Spreading the privatization gospel

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People in other cities may want to take note of the recent news about parking around here because the architects of Chicago’s parking meter privatization are taking their show on the road.

A few days ago Channel Two's Pam Zekman confirmed that it’s costing the city—i.e., the taxpayers—lots of money to make even temporary changes in parking policy.

The funny thing is that critics of the parking meter privatization agreement—people who’ve actually read it—have been saying this for the better part of the year.The Daley administration has brushed aside their criticism, insisting that the city retains full control of the meter system. Which is true—except that with every change it makes in meter placement, hours, or rates, it has to return some of the cash it initially received from the consortium that now operates the system. Zekman acquired records to show it.

Meanwhile, attorney Clint Krislov, whom she quotes in her story, is pushing ahead with a lawsuit that he hopes will force the city to amend or even kill the agreement.

But leaders in other cash-strapped cities are being tempted by Chicago's example of reaping a short-term windfall from privatization.

Late last month Pittsburgh officials hired Katten Muchin Rosenman to help them with the legal work needed to privatize city parking lots, meters, and garages. That’s the Chicago-based law firm (led by one of Mayor Daley’s best friends) that did the bulk of the legal work on our meter privatization, which netted it $662,759 in fees. The firm was also paid $60,000 to work on the privatization of Chicago’s downtown parking garages in 2006.

Two months earlier, Pittsburgh officials enlisted Morgan Stanley to provide financial advice on parking privatization. Various wings of the international firm are the primary investors in Chicago Parking Meters LLC, the consortium that leased Chicago’s system.

Los Angeles Mayor Antonio Villaraigosa has proposed a similar privatization of his city's parking meters. But the city council and skeptical journalists and citizens have resisted the effort, citing the way things went down in Chicago.

Last week, though, a council committee advanced a plan to privatize ten of LA’s public parking garages. “I'm sure there will be a lot of interest in this,” privatization expert Thomas Lanctot told the Los Angeles Times. “There's an enormous amount of private capital out there that is looking for public infrastructure investment.”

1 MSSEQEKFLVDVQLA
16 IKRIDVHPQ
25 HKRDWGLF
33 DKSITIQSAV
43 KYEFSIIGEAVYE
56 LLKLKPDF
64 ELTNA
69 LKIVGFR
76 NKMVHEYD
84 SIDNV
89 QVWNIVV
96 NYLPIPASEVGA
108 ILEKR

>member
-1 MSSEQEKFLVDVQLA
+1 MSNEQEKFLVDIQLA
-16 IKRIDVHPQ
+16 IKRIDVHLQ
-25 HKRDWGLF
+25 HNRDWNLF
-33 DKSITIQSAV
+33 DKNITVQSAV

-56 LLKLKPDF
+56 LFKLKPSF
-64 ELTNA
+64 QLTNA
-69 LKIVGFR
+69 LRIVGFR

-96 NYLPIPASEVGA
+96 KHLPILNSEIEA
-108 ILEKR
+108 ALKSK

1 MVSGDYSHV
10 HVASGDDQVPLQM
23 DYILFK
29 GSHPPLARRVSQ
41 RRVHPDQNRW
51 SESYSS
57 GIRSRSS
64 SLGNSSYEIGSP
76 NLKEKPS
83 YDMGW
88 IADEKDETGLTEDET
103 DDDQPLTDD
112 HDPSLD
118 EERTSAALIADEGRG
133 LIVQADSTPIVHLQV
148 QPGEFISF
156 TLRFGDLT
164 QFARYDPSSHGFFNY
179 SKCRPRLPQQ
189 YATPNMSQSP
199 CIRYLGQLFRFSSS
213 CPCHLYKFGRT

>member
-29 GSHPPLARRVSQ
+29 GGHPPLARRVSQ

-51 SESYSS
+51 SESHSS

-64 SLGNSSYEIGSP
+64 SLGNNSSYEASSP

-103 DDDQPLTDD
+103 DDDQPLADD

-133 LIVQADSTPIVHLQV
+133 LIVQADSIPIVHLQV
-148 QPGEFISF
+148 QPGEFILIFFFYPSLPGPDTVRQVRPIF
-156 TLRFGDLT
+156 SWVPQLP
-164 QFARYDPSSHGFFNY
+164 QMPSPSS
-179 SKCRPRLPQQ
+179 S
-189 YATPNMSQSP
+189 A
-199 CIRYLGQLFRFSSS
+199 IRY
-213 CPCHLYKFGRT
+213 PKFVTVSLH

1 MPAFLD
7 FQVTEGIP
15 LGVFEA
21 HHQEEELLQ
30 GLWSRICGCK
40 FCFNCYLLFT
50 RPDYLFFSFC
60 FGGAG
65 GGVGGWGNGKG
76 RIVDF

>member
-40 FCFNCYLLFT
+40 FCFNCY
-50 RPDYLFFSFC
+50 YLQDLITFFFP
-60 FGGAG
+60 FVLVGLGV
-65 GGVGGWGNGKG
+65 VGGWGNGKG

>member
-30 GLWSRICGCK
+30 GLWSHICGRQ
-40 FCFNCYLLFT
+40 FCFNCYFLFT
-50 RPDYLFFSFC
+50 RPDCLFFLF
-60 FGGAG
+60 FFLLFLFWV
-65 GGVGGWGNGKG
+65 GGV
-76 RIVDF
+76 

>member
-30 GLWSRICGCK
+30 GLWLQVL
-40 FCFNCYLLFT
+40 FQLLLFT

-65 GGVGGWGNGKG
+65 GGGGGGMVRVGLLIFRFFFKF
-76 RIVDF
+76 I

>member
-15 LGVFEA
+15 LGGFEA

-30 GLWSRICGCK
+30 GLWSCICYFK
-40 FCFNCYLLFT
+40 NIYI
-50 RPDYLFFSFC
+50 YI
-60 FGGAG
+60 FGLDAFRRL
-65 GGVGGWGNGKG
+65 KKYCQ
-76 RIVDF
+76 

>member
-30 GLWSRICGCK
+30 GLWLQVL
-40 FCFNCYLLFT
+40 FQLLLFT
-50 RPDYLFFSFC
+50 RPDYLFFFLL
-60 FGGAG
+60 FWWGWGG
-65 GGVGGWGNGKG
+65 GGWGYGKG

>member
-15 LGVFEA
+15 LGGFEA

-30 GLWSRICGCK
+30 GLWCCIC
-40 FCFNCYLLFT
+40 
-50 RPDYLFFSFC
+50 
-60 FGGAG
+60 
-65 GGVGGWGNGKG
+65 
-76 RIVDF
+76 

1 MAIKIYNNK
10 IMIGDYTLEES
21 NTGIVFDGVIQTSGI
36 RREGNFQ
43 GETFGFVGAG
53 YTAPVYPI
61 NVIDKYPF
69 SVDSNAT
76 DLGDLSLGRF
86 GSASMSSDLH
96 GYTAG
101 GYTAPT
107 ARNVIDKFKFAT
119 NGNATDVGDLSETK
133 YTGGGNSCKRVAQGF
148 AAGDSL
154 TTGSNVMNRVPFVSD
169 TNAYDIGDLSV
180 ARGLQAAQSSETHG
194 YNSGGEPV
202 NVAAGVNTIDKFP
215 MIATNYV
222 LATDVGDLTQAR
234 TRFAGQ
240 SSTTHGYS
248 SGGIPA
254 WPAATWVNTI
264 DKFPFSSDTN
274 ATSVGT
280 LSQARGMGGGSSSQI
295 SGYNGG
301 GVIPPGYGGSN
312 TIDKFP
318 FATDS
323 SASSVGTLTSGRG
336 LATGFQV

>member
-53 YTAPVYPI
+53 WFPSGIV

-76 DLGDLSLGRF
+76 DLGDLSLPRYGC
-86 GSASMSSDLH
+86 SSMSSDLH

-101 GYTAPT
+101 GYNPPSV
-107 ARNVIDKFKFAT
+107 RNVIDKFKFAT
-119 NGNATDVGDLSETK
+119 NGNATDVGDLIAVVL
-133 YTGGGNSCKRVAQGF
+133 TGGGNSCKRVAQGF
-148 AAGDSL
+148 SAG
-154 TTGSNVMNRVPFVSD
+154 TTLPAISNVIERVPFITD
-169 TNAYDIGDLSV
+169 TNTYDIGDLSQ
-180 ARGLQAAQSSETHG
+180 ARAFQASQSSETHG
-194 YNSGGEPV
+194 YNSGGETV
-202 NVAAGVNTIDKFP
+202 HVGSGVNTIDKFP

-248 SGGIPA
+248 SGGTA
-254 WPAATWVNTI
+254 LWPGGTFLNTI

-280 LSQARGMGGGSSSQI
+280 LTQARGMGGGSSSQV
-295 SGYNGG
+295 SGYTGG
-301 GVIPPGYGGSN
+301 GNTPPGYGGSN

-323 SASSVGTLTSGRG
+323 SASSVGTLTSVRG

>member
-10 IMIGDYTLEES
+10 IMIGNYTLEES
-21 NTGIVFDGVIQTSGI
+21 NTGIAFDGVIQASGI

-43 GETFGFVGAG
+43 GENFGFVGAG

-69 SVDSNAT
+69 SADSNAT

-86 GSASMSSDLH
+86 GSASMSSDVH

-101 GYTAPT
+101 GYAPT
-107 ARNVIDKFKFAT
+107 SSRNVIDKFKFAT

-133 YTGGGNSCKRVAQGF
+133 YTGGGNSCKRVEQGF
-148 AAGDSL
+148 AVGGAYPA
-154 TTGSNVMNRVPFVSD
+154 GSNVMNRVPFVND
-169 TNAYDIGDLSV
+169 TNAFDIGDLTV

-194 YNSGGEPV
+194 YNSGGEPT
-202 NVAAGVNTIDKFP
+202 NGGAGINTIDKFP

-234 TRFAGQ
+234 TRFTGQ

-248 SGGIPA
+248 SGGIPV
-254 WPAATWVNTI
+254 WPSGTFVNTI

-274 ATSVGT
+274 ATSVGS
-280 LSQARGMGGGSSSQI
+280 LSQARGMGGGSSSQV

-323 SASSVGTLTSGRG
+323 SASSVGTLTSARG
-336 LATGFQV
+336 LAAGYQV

In case the name rings a bell, that’s the same Tom Lanctot who works for William Blair & Company, the firm that claims credit for the idea of leasing Chicago’s meters and downtown parking garages—and which the city hired as its financial adviser for both deals without conducting a search or bidding process. William Blair made a total of about $6.5 million on those deals. And Lanctot declined to talk to us about them.

Chicago city officials and privatization advocates are also engaged in a furious effort to put a better face on the parking meter deal here. A recent article on AmLaw Daily, a legal news site, hailed Pittsburgh’s march toward a parking lease agreement as good news that puts private-public partnerships (otherwise known as P3s) “back in play.”

“As bad as the P3 deal looked for Chicago last summer, sources say the uproar over the privatization has since abated,” the article states. “The rocky transition has given way to improved parking services for many Windy City residents, as technological advances have given rise to easy credit card access at meters, even though the rates themselves have increased.”

The author doesn't name his "sources," but their view sounds a lot like the Daley administration’s take on things here.

Similarly, a new essay in Governing magazine concludes that Chicago’s meter “‘fiasco’ actually represented a significant privatization success.” The problem, it argues, was that the transition from public to private control was botched—exactly the line Mayor Daley has stuck to. The piece was written by Stephen Goldsmith, the former mayor of Indianapolis, which is looking into privatizing its own parking systems.

The parking privatization message is obviously spreading. As the libertarian Reason Foundation notes, the city of Las Vegas just issued a request for “written proposals that analyze and suggest operational and/or investment Public Private Partnership (PPP) opportunities for current City and RDA parking systems and assets.”

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